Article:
It’s time to let out a big sigh of relief. The holidays are over! Don’t get me wrong, we LOVE Christmas, and we celebrate the birth of Jesus. But as a blended family, this time of year is just extra crazy! Now that we are a little bit past the crazy, I have had time to breathe and process a bit. So, here’s a recap of our Holiday Happenings.
We celebrate Christmas no less than 6 times each year. And that’s just family celebrations!! Add in work celebrations and church activities, and you can see that we really do love to celebrate Christmas!! One thing that I think works well for us is that our Christmas schedule with the kids’ visitation is the same year to year. This was our third Christmas season as a blended family, so some of it felt a little more routine. Having the same schedule makes it easier to plan family events. We celebrate with DJ’s family the week before Christmas. Then, my aunt hosts a Christmas Eve party for my dad’s side of the family. This is a tradition that goes back many years, as my grandfather always had a Christmas Eve party, and I appreciate that she has continued that tradition. DJ used this celebration as an excuse to FINALLY get the chocolate fountain he’s been wanting. 🙂
Christmas morning is just the four of us, with my two children. We don’t really do the whole Santa thing in our house. If they choose to believe, that’s fine, but we don’t do anything to give that belief any teeth. We do talk about the birth of Jesus and why we celebrate that. We had a lot of conversations this year about being grateful and trying to find ways to give back to our community.
DJ’s kids come Christmas afternoon, and the rest of Christmas Day feels like a whirlwind! Presents at our house, including secret Santa presents between the kids. That’s fun to watch as they try to figure out who their secret Santa was. Then it’s off to my parents’ house for Christmas dinner and more presents. We celebrate with DJ’s family again after Christmas, so that his kids get included as well.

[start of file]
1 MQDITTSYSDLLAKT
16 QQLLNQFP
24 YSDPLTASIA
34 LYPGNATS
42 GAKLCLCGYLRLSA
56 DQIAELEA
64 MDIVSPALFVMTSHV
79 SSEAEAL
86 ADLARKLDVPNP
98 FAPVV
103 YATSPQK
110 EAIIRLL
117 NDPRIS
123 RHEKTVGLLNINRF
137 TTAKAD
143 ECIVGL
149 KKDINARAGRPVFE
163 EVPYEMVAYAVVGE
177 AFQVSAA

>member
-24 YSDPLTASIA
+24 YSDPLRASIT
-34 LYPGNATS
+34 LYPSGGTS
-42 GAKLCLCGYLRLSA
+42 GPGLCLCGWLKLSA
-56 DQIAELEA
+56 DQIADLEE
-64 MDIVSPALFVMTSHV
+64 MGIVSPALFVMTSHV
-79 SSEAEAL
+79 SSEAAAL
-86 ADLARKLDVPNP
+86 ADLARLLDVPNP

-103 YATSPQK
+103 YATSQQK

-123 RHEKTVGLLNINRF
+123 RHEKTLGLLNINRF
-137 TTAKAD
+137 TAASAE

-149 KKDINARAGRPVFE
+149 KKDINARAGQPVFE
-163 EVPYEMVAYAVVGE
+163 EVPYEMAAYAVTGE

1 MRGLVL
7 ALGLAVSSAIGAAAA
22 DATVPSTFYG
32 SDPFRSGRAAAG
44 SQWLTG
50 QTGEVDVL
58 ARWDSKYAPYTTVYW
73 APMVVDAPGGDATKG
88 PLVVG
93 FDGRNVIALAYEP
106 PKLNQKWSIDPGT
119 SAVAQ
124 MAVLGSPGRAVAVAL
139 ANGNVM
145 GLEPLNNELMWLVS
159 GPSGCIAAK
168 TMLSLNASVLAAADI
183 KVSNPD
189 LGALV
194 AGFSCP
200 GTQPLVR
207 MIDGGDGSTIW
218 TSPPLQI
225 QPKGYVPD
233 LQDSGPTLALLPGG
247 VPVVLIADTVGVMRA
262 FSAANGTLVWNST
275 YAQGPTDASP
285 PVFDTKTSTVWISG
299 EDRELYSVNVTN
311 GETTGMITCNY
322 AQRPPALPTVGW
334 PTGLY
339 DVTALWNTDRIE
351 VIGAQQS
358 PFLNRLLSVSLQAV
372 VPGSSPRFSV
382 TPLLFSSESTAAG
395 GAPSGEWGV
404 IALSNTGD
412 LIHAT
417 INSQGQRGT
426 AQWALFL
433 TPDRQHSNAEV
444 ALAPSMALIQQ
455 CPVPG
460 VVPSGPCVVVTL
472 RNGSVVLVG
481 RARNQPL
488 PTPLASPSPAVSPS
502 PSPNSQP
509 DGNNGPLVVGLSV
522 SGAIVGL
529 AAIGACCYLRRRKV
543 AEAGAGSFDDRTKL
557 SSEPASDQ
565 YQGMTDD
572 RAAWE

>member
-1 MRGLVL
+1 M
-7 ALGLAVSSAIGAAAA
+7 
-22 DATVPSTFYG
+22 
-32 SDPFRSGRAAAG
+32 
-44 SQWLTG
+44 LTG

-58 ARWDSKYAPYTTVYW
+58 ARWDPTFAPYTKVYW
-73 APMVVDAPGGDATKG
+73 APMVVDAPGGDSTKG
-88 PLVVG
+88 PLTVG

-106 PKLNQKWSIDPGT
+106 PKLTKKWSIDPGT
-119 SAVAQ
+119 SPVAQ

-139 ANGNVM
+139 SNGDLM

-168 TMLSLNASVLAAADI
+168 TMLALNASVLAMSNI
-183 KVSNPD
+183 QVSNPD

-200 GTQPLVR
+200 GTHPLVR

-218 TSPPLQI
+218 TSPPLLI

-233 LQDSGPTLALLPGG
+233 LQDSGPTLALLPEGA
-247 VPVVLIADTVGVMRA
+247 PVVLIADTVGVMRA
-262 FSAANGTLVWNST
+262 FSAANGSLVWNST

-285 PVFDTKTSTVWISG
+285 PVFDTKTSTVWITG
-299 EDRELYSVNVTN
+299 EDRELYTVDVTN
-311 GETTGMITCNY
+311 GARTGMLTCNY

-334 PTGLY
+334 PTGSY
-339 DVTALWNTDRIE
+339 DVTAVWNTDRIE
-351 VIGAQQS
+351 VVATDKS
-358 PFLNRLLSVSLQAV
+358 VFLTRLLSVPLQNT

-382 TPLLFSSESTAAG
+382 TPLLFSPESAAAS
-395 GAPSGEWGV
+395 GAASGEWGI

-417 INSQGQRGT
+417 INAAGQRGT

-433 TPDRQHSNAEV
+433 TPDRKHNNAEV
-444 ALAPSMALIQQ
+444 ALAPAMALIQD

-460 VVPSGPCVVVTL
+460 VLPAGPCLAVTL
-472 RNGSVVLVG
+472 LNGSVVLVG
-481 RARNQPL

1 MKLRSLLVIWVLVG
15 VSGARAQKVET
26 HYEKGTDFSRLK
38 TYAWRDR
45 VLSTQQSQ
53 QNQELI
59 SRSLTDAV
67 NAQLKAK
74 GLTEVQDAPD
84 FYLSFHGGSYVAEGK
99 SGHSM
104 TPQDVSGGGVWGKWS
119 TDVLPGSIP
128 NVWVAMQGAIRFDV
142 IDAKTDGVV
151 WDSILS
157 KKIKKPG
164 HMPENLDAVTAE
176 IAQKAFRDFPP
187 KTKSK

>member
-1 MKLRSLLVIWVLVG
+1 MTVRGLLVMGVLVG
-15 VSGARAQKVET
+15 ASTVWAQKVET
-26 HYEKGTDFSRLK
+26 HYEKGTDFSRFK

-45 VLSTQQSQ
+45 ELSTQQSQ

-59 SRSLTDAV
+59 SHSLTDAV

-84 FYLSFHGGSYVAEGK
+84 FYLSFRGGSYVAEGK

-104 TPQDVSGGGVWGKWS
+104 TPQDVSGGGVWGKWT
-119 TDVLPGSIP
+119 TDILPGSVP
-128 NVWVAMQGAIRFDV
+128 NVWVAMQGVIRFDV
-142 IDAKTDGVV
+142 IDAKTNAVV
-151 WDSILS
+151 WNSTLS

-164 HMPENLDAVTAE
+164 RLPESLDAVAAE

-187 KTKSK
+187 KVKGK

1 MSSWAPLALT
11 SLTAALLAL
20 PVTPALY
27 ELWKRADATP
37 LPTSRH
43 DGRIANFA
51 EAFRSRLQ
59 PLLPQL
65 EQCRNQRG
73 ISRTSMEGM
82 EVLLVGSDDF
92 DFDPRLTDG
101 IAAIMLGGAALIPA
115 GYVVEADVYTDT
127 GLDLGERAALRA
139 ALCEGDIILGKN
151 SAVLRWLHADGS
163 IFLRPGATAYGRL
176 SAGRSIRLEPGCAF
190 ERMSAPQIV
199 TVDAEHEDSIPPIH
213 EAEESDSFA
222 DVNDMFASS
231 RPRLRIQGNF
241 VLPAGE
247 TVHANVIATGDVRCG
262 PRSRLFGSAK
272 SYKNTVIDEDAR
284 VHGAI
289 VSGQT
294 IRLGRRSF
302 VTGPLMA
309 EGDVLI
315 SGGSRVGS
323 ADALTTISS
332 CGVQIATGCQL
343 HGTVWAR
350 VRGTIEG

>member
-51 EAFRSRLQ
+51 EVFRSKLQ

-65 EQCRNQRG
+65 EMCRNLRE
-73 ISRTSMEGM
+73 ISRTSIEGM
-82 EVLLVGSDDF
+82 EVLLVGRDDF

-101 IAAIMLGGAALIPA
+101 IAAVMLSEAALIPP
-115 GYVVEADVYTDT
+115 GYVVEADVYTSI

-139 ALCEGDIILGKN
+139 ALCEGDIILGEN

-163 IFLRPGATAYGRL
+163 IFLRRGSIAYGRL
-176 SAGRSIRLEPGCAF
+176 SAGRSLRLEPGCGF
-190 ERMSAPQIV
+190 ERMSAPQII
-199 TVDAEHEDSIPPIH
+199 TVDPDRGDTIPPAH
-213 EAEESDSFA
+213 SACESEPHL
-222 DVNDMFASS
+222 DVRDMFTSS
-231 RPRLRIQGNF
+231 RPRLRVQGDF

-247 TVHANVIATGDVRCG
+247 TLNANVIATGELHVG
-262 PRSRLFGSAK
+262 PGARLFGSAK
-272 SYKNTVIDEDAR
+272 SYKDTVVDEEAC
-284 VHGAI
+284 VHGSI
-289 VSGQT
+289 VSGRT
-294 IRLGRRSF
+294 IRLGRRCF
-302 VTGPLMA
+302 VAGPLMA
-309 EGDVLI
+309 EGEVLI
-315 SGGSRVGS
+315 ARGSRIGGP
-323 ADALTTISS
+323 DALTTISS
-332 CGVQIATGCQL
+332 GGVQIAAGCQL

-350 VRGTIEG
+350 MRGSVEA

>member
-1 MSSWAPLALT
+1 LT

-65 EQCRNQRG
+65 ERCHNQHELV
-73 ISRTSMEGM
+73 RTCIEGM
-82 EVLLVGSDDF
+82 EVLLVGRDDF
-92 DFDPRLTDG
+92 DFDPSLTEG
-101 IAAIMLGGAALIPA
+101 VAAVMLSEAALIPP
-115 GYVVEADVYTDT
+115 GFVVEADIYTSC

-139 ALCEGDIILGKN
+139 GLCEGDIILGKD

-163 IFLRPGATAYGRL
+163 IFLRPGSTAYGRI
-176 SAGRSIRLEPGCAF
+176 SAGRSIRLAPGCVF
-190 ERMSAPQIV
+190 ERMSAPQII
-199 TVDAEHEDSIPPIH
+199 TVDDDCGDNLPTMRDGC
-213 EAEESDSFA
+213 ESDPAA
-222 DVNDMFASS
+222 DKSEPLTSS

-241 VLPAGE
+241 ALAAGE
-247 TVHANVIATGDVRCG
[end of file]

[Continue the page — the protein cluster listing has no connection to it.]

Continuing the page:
We spend the week after Christmas trying to make memories with the kids. This year, we did a lot of baking with the bakery leading up to Christmas. We had planned to get a lot of activities marked off of our to-do list at home the week after Christmas, but many of them were outdoor activities and the weather did not cooperate with us. We usually do a road cleanup activity, but that did not happen this year, so we will try to find a weekend to do that soon.
Another activity we had planned to do the week after Christmas and just never quite got around to was making gingerbread houses. I remember making them as a child, usually with graham crackers, if I remember correctly, and this was something I wanted to try to do as a family. We ended up doing this project one Sunday on January instead…and it was a disaster!! Between arguing amongst one of the teams, and collapsing houses, it just didn’t go as planned. But overall, despite the disagreements, the kids seemed to enjoy it.
Adjusting to holidays as a blended family takes time. You all have expectations and a way of doing things when you come into this new family, and someone is bound to be disappointed. One big win for us this year was not once did we hear anyone ask to go home. To be honest, we heard that last year. On Christmas Day. Within hours of picking up the children. Talk about a punch to the gut. Here we are, doing everything we can to make Christmas be a memorable experience and WHAM, someone says “can we go home?” It’s painful. It’s gut wrenching. It’s understandable.
Wait, what did she just say? Yes, I said it’s understandable. Can you imagine being a young child, waking up to Christmas morning at your house, opening up all these cool new presents, and just as you sit down to play with your new favorite toy, it’s time to be whisked off to another home for a week? If you’re in a high conflict co-parenting situation, you probably don’t allow much to be shared amongst the two houses, so let’s say for the sake of argument that none of these toys are allowed to go to the other home. Imagine opening presents at your second home, and while you like your new gifts, you really just wanted to play with that new gadget at your other home. So you ask to go home. The child isn’t trying to hurt your feelings, but your feelings are hurt anyway. Perhaps this brings up feelings of inadequacy, or jealousy. Maybe you just weren’t in a position to be able to buy as much. Whatever the reason, I want to encourage you to try to remember that this is hard for your children too. Try to be understanding, and remind them how much you look forward to spending time and making memories with them. Focus on the positive things. (This is as much a reminder to myself as it is a word of encouragement for you.) It takes time for everyone to adjust to this new normal. It’s not going to be the same for every family, so don’t judge success or failure by how other families are faring in comparison. Keep your thoughts, prayers and actions focused on supporting YOUR family.
Now, it’s time for us to start making plans for spring break… Our kids have two different spring break schedules, so this is going to be interesting! Oh, the joys of different school districts! How did your family survive the holidays? Did you thrive, or were you just trying to keep your head above water?